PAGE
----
5 things you need to know before the stock market opens on Wednesday, September 29

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Here are the most important news, trends and analysis investors need to start a trading day:

1. Due to moderate bond yields, the Nasdaq will rebound from a decline of 2.8%

View of the New York Stock Exchange building on Wall Street in downtown Manhattan, New York City.

Roy Rocklin | Getty Images Entertainment | Getty Images

U.S. stocks rebound Higher during the pre-market on Wednesday Bond yields slow down. 10-year U.S. Treasury bond yields soared to a three-month high of over 1.567% Tech stocks frustrated Tuesday.this Nasdaq A loss of 2.8%. Large technology companies and growth companies are sensitive to higher interest rates because their high valuations are based on future growth and cash flow.this Standard & Poor’s 500 Index It lost 2%.this Dow Jones Industrial Average It fell 569 points, or 1.6%. With only two days left in September, the Dow fell by 3%; the S&P 500 fell by more than 3.7%; and the Nasdaq fell by nearly 4.7% in the historically underperformance month of the stock market.

2. With the government’s shutdown and debt default imminent, Biden has formulated a $3.5 trillion plan

President Joe Biden Cancelled a trip to Chicago that was supposed to focus on Covid vaccination so that he could stay in the White House Trying to build support on Wednesday His party’s 3.5 trillion dollar budget plan. Democratic leaders hope to use their small majority in the House and Senate to pass a social safety net spending package without Republican support.

  • Meet Biden Senate Democrats who insist on centristism on Tuesday Joe Manchin And Kirsten Cinema.
  • The progress of the Democratic budget measures may determine when the House of Representatives will vote on the $1 trillion infrastructure bill passed by the Senate.
  • Also unresolved is the urgent need to provide funding for the federal government after the end of the fiscal year on Thursday to avoid a government shutdown and raise the country’s debt ceiling in the coming weeks to avoid default.

3. Nearly 600 United Airlines employees face dismissal due to Covid vaccine authorization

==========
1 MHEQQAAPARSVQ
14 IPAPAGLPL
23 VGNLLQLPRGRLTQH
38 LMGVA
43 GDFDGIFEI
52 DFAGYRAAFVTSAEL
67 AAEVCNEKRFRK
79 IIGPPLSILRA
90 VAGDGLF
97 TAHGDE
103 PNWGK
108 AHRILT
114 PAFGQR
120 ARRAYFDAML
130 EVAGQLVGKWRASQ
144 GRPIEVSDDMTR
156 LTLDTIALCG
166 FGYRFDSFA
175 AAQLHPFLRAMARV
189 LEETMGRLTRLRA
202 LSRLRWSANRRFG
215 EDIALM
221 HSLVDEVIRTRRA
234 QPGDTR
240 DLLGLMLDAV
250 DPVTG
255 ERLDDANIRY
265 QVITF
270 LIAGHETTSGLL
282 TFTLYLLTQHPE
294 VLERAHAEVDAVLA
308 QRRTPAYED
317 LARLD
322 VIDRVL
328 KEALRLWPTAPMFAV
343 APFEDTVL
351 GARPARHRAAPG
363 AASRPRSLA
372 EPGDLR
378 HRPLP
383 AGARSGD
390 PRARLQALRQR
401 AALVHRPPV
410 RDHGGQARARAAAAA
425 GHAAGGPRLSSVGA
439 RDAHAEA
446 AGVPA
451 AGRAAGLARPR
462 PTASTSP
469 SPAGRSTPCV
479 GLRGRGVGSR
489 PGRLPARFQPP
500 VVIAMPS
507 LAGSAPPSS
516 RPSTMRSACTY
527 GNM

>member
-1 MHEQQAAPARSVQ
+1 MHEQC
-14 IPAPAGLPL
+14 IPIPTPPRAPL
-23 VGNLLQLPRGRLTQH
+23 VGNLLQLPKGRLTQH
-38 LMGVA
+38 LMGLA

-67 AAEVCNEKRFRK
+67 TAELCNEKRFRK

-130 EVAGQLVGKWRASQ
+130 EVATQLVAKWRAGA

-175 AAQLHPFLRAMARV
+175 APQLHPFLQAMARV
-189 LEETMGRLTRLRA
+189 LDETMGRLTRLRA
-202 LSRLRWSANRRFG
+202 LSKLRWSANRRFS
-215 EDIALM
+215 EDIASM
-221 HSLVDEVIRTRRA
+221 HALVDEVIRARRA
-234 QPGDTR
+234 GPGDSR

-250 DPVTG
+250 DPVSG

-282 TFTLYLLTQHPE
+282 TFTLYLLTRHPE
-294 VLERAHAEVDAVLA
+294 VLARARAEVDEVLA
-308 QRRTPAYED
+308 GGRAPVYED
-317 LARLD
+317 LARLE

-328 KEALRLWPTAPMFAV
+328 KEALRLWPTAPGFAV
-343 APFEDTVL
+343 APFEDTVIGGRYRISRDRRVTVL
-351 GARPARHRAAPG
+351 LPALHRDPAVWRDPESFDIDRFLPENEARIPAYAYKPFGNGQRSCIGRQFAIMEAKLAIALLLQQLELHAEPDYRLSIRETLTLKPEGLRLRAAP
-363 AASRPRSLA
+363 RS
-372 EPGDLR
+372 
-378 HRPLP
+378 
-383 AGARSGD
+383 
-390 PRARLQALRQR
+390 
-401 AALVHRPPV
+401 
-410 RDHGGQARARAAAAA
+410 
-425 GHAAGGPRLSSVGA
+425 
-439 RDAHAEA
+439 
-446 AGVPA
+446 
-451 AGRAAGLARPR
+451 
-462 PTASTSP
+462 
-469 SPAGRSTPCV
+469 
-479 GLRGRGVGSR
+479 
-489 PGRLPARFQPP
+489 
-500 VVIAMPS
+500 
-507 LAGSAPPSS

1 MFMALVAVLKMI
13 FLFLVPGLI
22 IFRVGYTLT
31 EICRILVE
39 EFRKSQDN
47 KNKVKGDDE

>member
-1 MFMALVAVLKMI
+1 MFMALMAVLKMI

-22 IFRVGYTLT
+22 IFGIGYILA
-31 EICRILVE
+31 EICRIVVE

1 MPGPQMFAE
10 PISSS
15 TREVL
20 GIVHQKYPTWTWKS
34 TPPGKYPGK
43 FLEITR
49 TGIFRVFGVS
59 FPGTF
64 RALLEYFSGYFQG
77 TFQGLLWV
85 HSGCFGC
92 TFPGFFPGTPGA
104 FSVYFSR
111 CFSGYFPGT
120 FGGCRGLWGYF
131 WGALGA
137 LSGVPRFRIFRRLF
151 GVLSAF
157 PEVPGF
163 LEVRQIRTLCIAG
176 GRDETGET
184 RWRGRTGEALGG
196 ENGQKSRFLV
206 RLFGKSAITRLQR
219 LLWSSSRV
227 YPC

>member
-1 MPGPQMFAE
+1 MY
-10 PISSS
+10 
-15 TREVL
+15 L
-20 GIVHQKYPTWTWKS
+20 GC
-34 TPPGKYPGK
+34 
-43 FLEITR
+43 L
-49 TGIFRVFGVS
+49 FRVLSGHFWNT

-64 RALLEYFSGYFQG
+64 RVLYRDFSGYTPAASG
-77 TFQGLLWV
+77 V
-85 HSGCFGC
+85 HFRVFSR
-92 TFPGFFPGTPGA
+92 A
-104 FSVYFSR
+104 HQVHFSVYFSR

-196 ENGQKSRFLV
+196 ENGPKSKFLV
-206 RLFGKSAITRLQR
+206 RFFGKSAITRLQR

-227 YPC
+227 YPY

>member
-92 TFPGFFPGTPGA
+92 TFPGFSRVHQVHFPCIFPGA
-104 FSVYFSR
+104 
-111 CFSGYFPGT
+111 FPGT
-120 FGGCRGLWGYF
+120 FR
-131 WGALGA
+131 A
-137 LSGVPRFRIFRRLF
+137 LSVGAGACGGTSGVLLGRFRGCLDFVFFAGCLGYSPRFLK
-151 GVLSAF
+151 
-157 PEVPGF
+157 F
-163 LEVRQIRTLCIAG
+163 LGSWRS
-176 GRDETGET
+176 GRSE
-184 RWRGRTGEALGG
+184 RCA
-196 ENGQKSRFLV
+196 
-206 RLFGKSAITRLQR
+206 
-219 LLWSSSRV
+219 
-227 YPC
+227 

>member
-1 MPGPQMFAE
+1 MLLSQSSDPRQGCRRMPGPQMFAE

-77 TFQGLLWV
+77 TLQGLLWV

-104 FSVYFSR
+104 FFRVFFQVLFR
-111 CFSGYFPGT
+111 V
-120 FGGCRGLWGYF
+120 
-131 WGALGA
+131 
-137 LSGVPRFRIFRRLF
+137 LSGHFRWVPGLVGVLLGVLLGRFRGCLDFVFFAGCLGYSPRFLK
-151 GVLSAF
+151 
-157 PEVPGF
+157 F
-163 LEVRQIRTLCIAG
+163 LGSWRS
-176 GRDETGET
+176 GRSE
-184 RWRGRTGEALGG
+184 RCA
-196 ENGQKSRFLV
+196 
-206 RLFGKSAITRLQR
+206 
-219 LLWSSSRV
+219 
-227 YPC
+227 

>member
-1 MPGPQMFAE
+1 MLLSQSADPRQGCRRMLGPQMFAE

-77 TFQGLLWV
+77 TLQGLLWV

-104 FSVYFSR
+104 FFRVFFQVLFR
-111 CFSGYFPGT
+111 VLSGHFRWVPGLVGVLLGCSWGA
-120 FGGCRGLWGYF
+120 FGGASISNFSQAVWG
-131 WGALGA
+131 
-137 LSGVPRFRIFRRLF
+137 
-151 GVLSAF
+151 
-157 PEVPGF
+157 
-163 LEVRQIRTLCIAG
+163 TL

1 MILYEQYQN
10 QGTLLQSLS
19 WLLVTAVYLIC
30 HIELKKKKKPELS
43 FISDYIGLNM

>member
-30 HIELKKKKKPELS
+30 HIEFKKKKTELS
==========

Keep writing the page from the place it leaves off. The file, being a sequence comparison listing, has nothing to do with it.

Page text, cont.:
A United Airlines passenger plane landed at Newark Liberty International Airport in New Jersey, U.S., on December 6, 2019.

Chris Heglen | Reuters

United The airline says it has 593 employees Facing termination Failure to comply with the carrier’s Covid vaccination policy, which is one of the most stringent regulations of American companies. More than 96% of United’s 67,000 U.S. employees meet the vaccine requirements. The deadline for presenting the vaccination certificate is later on Monday. Approximately 2,000 United Airlines employees seek exemptions for religious or medical reasons. When the exemption was announced this summer, the Chicago-based airline said that employees who received the exemption would take unpaid leave temporarily.

4. Lucid starts production of its flagship Air sedan before the customer’s delivery

On September 28, 2021, people test drive the Dream Edition P and Dream Edition R electric cars at the Lucid Motors factory in Casa Grande, Arizona.

Caitlin O’Hara | Reuters

Lucid has started production Its first batch of electric cars are for customers’ use, and it is planned to start delivery at the end of next month. This milestone is crucial for electric vehicle startups, which went public on the Nasdaq through the SPAC merger in July. It is regarded as the front runner in the competition with Tesla.The high-end Lucid Air Dream Edition will be Available in late October, Followed by cheaper models. Sober Indicates that more than 13,000 reservations have been received. The company told investors in July that it expects to produce 20,000 Lucid Air cars in 2022, generating more than $2.2 billion in revenue. Lucid’s stock price rose 7% before the market.

5. Elon Musk says the U.S. government should avoid regulating cryptocurrencies

Tesla CEO Elon Musk stood in the foundry of the Tesla Gigafactory at a press conference. year.

Patrick Pooler | Photo Alliance | Photo Alliance | Getty Images

Tesla CEO Elon Musk Said that the U.S. government should avoid trying to regulate cryptocurrencies. “I think it’s impossible to break encryption, but it’s The government may slow down It’s progress,” Musk said at the Code Conference on Tuesday. Musk often touts his support for digital currencies on Twitter, and he is answering questions from New York Times columnist Karla Wisher. Tesla earlier this year Said that it bought Bitcoin to “maximize our cash return.” “

— The Associated Press and Reuters contributed to this report.Follow all market behaviors like a professional CNBC Professional Edition. Get the latest information about the pandemic CNBC’s Coronavirus Report.

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